An advisory panel on Canada’s international education strategy appointed last fall by the federal government is calling for a “bold long-term strategy” including ambitious growth targets for international students, more scholarships for international students, and an international mobility program for Canadian students.
The report of the six-member panel, headed by Western University President Amit Chakma, had been eagerly awaited by the education community in Canada. It made 14 recommendations, providing context and reasons for all of them. It was released in Halifax this morning by Canada’s Minister of International Trade Ed Fast.
The panel’s first specific goal is to double the number of “quality international students’ within 10 years, from today’s level of 239,000. Canada should focus on attracting students who will either make Canada their home or return their home countries as future leaders.
To attract this calibre of students, Canada needs a competitive scholarship environment. The report is calling for 8,000 new scholarships for top international undergraduates to study in Canada. As well, it says that not enough of Canada’s “substantial” investment in graduate and postdoctoral scholarships support international students: just 25 percent of the Vanier Canada Graduate scholarships and 31 percent of the Banting Postdoctoral Fellowships were awarded to international students in 2011-2012.
The Association of Universities and Colleges of Canada quickly welcomed the report and said the panel had put forward “achievable goals.” AUCC President Paul Davidson commented that “Canada needs these kinds of bold initiatives and investments in order to succeed in a very competitive marketplace in international education.”
The panel recommends that Canada focus its promotional efforts on a limited number of markets that have the greatest growth potential for Canada. It names China, India, Brazil, the Middle East and North African region, Turkey, Vietnam and Mexico.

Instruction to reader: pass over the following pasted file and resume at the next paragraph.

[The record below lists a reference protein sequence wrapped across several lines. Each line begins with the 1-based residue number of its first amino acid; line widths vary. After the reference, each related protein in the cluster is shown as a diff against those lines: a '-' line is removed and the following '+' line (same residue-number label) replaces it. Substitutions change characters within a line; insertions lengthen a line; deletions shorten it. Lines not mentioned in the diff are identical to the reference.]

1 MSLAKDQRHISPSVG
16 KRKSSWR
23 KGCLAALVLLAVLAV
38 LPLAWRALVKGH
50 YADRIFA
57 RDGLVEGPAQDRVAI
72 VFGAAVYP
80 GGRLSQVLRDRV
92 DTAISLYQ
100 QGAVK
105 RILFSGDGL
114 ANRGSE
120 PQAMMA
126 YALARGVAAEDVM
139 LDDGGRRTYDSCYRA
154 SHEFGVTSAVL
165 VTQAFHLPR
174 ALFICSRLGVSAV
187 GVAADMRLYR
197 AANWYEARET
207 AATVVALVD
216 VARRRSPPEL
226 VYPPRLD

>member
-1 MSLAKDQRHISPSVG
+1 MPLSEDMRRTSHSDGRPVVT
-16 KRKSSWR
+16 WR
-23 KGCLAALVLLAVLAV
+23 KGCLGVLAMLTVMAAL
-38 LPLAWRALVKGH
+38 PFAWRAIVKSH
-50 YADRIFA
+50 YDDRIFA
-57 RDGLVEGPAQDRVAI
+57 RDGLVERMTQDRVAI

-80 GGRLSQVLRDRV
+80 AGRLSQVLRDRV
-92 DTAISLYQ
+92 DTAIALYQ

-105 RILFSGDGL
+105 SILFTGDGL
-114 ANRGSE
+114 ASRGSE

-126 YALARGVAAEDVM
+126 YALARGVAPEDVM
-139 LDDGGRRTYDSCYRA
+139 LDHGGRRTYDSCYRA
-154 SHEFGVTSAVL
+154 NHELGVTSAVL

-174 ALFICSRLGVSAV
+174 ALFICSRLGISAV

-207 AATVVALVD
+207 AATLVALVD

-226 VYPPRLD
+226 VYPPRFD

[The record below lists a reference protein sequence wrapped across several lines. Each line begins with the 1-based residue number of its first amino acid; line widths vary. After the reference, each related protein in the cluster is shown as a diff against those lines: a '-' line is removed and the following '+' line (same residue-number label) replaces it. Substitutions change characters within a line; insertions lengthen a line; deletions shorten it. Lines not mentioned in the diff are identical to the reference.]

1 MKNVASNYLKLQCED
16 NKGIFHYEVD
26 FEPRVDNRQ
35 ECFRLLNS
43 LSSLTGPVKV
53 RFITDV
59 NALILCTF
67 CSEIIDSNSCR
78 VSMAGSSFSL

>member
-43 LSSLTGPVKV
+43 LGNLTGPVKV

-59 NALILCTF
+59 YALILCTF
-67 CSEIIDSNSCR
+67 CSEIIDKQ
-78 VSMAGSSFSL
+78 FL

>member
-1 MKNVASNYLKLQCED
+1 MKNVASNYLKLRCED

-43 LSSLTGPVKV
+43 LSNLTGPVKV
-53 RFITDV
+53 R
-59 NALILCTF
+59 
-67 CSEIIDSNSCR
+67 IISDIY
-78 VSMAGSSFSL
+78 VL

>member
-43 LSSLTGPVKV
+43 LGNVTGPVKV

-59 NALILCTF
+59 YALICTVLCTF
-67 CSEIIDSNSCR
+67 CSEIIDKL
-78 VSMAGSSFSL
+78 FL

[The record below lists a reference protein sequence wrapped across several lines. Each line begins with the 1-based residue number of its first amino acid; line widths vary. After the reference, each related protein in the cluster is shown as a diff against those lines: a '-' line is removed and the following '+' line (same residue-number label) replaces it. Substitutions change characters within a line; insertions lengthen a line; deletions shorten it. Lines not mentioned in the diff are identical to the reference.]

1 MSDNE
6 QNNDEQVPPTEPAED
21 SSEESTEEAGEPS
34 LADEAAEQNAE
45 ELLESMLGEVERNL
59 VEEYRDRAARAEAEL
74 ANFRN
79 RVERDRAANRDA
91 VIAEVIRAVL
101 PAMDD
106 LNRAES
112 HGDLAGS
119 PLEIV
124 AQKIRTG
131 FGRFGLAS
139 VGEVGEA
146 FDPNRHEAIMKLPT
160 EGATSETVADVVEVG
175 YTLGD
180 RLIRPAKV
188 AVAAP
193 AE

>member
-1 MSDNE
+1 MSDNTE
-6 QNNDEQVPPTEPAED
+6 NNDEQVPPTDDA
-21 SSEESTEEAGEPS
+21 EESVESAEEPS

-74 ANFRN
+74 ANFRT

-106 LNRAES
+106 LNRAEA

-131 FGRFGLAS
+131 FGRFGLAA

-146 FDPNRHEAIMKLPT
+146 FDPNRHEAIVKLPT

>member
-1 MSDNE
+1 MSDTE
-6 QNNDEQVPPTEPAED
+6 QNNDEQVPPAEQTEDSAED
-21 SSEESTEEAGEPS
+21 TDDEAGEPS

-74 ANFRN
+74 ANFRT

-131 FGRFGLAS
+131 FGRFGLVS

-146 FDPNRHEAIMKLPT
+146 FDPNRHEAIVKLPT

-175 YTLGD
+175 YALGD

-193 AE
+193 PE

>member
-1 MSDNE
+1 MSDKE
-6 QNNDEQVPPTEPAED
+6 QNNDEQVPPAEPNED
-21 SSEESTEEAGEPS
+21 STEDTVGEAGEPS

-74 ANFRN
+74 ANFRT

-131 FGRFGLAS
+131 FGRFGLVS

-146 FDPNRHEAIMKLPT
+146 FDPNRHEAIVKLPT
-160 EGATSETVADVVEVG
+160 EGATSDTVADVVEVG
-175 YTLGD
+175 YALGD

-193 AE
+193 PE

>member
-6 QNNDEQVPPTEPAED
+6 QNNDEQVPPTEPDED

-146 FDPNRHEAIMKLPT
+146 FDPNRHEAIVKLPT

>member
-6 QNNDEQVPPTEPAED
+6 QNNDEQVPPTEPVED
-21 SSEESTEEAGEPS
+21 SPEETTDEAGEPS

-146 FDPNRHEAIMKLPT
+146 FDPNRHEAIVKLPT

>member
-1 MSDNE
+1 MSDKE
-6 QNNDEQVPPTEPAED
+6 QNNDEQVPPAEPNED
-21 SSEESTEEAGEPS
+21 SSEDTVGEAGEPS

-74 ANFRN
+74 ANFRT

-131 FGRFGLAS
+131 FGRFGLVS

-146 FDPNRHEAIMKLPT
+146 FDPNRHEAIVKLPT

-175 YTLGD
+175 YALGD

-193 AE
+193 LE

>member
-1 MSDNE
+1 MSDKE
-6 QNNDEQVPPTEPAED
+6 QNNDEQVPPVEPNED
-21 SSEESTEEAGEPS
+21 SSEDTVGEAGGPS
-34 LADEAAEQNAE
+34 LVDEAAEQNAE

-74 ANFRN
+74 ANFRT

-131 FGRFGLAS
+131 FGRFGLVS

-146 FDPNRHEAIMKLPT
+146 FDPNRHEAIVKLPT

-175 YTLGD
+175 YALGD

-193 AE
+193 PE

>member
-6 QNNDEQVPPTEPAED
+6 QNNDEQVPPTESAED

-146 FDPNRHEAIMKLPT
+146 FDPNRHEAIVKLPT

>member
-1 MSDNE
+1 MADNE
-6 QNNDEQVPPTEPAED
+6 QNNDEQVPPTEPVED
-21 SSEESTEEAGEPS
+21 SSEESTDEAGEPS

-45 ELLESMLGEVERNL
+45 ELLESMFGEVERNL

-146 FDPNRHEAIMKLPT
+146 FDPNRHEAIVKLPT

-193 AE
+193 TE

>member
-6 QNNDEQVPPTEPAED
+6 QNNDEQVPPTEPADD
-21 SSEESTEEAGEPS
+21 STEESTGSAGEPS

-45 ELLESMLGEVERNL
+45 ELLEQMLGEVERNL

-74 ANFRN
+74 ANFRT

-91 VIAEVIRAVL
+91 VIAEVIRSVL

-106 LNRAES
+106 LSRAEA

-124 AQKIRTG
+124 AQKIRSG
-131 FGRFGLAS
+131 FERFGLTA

It is also calling for a large mobility program for Canadian students to study in foreign countries that will serve 50,000 Canadian students a year by 2022.
“Internationalizing education in Canada” should become a strategic component of the federal government’s official policies and plans, said the panel. It defined internationalization as “the process of bringing an international dimension into the teaching, research and service activities of Canadian institutions.”
To do that, it recommended the federal government create a council on international education and research to provide policy advice to the ministers of international trade, finance, citizenship and immigration, and industry. It called for stronger marketing of the Canada brand, since international students generally pick the country where they want to study first and the institution later. It said all partners and stakeholders, including provincial governments and academic institutions, need to make internationalization a priority and to take “aligned” actions.
The benefits to Canada of such a policy would include a global perspective for Canadians that is useful strategically; alumni networks of students who studied in Canada and return home, who can assist Canada in opening doors to foreign partners; and help in addressing demographic and labour market issues.
“We, the Advisory Panel on Canada’s International Education Strategy, believe that international education in all its facets brings tremendous value to every community in Canada, whether urban or rural, eastern or western, francophone or anglophone,” it said.
The panel argued that many foundational pieces are in place, thanks to leadership roles by many provinces and territories, education associations and institutions. “Canada now needs to take the next steps,” it said, citing OECD estimates that global demand for international higher education will almost double from 3.7 million students in 2009 to 6.4 million in 2025. There is also “huge market potential” in high school students.
The report positioned international education services as a driver of the Canadian economy: it is now Canada’s 11th largest export and its single largest export to China, said the report.
It stressed that Canada must maintain the high quality of its education system at a competitive cost. Given the provincial responsibilities for education, it called for the Council of Ministers of Education, Canada to establish clear guidelines on quality assurance and a QA framework that will maintain Canada’s reputation for quality education and its support of its international students.
It also called for reforms to Canada’s education visa processing, with increased staffing levels at Citizenship and Immigration Canada and more training for staff at Canada’s embassies and offices abroad.